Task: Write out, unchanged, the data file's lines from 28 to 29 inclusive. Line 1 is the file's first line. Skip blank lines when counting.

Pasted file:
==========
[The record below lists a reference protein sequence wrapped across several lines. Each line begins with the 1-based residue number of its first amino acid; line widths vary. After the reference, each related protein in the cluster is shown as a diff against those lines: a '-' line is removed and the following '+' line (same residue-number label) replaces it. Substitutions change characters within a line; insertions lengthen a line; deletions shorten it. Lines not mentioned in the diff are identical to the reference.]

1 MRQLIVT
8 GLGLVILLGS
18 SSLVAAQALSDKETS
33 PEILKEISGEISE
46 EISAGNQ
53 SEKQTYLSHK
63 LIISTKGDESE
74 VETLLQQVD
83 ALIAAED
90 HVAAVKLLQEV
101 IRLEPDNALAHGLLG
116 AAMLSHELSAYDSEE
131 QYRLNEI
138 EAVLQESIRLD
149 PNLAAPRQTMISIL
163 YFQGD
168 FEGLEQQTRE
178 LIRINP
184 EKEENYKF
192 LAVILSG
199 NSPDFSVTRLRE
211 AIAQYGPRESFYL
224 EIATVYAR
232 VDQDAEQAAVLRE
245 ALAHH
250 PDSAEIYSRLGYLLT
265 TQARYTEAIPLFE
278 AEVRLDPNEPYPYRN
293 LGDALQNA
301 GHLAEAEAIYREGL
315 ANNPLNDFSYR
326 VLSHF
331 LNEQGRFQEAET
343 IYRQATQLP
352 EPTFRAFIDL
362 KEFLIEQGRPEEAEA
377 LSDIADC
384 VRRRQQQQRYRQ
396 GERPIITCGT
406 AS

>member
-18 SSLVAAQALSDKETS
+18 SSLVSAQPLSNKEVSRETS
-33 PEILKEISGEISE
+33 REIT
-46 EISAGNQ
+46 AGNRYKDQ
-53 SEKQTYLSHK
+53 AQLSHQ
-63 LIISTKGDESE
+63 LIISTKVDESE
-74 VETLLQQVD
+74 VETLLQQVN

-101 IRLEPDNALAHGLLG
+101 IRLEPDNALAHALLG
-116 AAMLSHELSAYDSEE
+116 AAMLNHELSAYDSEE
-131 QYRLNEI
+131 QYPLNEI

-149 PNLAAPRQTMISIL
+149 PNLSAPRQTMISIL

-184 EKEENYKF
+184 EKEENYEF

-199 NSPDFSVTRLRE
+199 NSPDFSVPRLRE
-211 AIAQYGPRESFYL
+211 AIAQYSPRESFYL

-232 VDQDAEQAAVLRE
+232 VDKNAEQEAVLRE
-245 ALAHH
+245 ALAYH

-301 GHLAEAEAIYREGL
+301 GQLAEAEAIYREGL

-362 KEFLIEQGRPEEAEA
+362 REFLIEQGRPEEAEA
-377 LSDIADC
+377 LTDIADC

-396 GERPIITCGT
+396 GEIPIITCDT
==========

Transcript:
265 TQARYTEAIPLFE
278 AEVRLDPNEPYPYRN